Fed Leak Should Raise Questions Not Accusations

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If conspiracy theorists were hoping to score points with the early e-mail distribution of the Federal Reserve minutes yesterday, they had better look elsewhere.

Brian Gross, a member of the Fed's "congressional liaison staff" (i.e. a lobbyist), e-mailed a copy of the minutes from the March 19-20 meeting to his contact list at 2 p.m. on April 9, Bloomberg News reported. The minutes were scheduled to be released at 2 p.m. yesterday.

The Fed minutes used to be a real snooze in terms of moving the markets. That changed fairly recently, when the minutes revealed more concern about the benefits of additional quantitative easing than the post-meeting statement. (The minutes are released with a three-week lag.)

When the Fed became aware of Gross's error, it released the minutes publicly at 9 a.m. yesterday, with a half-hour nod to the media. The fact that Gross's distribution list included members of Congress, bank lobbyists and representatives of trade associations only added to the intrigue, but I suspect that was more a reflection of the nature of his job than anything else.

That doesn't mean the Fed is off the hook. We need to know who (inside the Fed) gets what (information) where (physically) when (how long before the official release) and why (for what purpose). What sort of constraints are placed on those with access to information? How is the information transmitted to them? What sort of safeguards are in place? The Fed, of all institutions, should hold its employees to the highest standards.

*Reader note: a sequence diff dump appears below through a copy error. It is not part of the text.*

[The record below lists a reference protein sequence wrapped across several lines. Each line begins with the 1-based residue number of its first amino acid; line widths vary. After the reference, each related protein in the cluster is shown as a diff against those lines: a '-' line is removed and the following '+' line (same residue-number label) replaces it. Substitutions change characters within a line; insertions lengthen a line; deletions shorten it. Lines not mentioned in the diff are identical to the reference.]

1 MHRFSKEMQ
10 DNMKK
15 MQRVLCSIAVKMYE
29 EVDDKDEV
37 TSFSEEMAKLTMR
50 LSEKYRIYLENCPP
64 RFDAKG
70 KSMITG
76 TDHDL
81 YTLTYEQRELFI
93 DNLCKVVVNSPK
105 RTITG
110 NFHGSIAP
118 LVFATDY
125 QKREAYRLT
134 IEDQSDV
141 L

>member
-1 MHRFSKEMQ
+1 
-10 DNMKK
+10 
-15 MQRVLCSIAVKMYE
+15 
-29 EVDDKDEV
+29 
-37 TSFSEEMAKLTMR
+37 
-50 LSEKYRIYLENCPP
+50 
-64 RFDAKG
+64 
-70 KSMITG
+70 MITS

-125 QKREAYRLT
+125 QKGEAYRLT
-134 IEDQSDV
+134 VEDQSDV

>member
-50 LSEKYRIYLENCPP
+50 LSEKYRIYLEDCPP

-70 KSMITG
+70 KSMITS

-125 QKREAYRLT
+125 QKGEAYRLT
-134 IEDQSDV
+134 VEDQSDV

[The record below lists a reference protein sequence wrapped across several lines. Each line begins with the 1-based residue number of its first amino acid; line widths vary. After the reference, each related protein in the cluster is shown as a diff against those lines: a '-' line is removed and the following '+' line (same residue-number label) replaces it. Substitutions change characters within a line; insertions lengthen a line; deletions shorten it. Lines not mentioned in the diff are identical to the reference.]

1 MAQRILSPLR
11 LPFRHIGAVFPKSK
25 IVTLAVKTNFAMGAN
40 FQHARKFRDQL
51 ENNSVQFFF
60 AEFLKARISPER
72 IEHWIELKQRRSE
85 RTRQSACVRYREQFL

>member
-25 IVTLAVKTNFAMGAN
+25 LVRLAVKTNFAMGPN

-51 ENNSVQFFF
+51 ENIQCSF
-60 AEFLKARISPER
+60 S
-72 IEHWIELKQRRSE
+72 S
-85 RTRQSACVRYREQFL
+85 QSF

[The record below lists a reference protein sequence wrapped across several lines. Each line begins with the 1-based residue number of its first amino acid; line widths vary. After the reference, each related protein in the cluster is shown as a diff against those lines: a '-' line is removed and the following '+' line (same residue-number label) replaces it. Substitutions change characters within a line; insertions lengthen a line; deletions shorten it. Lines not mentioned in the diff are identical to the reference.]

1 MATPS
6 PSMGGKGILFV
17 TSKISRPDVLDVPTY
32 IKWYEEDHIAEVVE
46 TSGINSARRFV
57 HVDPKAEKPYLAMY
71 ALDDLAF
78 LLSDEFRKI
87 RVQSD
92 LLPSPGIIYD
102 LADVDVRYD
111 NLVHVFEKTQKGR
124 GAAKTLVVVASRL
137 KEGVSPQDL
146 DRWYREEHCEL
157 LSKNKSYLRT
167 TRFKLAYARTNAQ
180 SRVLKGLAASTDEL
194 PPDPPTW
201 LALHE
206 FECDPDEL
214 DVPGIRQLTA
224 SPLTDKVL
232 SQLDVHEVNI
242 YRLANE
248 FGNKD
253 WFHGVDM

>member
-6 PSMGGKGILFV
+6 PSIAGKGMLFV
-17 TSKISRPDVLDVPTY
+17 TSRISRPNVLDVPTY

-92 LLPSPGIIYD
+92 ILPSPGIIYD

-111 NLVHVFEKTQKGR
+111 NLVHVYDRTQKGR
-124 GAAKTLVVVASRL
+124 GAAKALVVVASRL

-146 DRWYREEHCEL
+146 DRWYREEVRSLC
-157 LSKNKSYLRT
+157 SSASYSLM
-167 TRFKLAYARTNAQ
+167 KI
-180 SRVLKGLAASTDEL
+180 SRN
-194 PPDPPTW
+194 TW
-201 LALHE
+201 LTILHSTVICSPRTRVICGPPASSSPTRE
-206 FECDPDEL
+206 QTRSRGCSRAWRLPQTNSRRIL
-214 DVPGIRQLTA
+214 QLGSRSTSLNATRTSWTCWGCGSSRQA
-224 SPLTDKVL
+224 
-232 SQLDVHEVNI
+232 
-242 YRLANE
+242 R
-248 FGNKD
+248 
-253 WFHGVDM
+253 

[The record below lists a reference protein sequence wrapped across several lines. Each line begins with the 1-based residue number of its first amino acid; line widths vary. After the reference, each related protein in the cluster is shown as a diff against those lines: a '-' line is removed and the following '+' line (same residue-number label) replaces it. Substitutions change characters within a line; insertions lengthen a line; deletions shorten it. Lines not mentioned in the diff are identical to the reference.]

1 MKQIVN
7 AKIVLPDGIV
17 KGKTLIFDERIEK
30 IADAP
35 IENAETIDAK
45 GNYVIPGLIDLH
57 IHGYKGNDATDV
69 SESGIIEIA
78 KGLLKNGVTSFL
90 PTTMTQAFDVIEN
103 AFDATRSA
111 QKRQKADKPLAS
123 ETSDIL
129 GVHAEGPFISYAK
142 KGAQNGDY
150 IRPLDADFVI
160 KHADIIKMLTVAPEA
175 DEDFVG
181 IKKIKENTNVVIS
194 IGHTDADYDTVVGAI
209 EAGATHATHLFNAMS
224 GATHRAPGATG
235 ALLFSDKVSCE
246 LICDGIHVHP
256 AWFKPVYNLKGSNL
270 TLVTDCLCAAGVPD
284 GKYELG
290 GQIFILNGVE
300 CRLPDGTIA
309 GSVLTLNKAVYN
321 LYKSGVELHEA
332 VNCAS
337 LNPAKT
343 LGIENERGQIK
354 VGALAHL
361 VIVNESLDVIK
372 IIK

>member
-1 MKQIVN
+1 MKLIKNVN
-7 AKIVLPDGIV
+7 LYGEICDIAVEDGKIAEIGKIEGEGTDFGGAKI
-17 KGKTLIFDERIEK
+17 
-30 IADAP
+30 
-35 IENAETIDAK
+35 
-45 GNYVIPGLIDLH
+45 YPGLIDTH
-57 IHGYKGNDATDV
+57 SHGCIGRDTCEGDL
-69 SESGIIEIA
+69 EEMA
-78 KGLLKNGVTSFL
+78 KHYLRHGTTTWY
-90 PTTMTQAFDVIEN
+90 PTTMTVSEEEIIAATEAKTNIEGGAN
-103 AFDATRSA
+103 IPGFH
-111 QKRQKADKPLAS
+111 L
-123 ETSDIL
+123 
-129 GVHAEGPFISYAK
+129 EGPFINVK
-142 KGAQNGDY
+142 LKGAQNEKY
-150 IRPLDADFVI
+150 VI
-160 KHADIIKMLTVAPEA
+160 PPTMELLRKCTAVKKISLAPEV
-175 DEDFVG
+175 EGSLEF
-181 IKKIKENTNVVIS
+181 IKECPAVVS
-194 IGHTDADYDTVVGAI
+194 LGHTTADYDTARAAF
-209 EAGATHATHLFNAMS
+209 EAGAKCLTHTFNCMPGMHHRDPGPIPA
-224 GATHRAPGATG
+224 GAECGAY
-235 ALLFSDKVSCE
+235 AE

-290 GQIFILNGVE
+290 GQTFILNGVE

Even though Gross was acting on his own in distributing information to professional contacts, the Fed has asked its Inspector General to review all procedures surrounding the release of sensitive information. The Fed, along with the government's statistical agencies, already has procedures for releasing embargoed information to the media. It has a passive system for everyone else: Anyone can sign up on the Fed website to receive automated e-mails on information of one's choosing.

I don't know that anything the Fed says or does will convince the doubters. I'm comfortable with the idea Brian Gross was acting alone. If anything, his mistake sounds like an e-mail snafu I'd make, minus the sensitive information.

The more important questions, as all journalists know, are who, what, where, when and why. And those are for the Fed to answer.

This column does not necessarily reflect the opinion of Bloomberg View's editorial board or Bloomberg LP, its owners and investors.